Okutama: Tokyo’s Nature-Packed Escape

Within the borders of Tokyo but a world away from the busy streets of Shibuya, Okutama is the country escape you didn’t know you needed. With mountains to climb, rivers to kayak and caves to explore, it has all the outdoor adventures you can think of.

Why Visit Okutama?

Why Visit Okutama?

Part of the Chichibu Tama Kai National Park, Okutama is a stunning slice of nature within the borders of Tokyo and only two hours from the center. From walking on water to exploring underground, there are countless activities in Okutama to excite everyone from calm nature-lovers to high-energy thrill-seekers. For a seasonal twist, many people visit in Autumn to enjoy the spectacular Autumn leaves. Reflected in pristine lakes, running alongside fast-flowing rivers and adorning mountainsides, the reds, oranges and golden hues are a beautiful addition to an already lovely location.

When to Visit Okutama

When to Visit Okutama

Okutama is a great escape throughout the year, with each season bringing its own highlights. In spring and summer, the fresh mountain air and great water sports make for an exciting trip with plenty of options for camping too. Hiking opportunities are accessible for the majority of the year, with some requiring more care or closing in winter. The area is is especially beautiful in autumn, however. Changing leaves transform entire mountainsides into golden vistas, with cooler temperatures perfect for outdoor activities.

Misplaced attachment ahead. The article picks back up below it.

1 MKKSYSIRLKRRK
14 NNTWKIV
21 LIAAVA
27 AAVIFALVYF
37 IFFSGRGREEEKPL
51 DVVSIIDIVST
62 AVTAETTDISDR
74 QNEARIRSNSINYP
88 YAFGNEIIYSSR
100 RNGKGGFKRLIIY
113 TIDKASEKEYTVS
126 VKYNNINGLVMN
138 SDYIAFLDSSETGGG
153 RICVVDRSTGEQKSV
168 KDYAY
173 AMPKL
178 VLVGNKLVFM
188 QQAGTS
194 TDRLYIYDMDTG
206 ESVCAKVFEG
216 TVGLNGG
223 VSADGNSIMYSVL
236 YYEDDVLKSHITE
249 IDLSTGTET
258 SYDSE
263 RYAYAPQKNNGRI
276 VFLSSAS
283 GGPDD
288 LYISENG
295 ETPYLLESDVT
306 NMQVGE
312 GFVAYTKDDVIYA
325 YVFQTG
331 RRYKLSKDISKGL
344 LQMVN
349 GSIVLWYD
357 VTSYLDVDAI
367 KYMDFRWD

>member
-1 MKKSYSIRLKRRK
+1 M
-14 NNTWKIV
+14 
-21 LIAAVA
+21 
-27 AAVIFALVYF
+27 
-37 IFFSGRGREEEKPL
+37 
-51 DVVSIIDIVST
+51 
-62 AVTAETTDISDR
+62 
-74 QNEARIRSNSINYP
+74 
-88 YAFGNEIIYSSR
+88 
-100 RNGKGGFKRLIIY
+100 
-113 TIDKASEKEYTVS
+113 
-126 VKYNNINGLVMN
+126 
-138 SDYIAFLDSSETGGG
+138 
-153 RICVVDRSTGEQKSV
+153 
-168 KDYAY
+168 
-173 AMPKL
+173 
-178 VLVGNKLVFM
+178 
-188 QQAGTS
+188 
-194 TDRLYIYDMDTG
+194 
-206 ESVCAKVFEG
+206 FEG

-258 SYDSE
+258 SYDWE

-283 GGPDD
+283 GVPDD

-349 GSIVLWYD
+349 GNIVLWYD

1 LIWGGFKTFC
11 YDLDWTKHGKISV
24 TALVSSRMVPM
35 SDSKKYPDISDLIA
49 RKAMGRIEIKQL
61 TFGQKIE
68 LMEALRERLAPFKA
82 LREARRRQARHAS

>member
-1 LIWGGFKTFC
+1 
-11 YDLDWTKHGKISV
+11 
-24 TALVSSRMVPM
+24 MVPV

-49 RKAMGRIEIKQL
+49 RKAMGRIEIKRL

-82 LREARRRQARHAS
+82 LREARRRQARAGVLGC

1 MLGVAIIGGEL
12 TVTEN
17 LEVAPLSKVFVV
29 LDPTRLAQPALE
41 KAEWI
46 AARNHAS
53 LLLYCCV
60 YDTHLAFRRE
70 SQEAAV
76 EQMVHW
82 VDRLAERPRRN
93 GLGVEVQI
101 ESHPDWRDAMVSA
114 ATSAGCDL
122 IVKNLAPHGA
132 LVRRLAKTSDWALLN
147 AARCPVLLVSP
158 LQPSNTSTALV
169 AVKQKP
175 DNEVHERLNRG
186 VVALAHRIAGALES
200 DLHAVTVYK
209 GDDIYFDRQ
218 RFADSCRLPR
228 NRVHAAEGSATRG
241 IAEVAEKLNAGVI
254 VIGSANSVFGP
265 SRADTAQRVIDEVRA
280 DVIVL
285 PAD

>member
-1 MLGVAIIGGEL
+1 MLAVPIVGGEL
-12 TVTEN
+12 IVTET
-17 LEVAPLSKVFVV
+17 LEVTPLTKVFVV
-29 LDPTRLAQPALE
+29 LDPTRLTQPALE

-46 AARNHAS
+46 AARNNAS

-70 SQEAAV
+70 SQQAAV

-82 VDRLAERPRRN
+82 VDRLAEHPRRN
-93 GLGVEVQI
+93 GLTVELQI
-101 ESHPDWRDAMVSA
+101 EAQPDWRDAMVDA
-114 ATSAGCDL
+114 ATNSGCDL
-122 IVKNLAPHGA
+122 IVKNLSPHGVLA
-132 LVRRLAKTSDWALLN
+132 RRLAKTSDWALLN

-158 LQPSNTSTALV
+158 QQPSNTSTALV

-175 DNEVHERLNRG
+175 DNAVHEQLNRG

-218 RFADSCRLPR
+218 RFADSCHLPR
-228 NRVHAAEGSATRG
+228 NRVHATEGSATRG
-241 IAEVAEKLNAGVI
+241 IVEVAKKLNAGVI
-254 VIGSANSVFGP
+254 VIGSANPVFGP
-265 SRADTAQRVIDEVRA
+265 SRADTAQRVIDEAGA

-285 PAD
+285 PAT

The Best Autumn Leaf Spots in Okutama

The Best Autumn Leaf Spots in Okutama

Some of the most popular Autumn spots in Okutama are places you would visit at any time of year, but are particularly incredible as the leaves change. Lake Okutama offers brilliant reflections contrasting against clear blue skies while Mitake Gorge holds winding river views bordered with fiery red and orange leaves. The 9km Otama walking trail beginning in Hatonosu is a popular option, with the small Sawanoi Sake Brewery making a great stop along the way.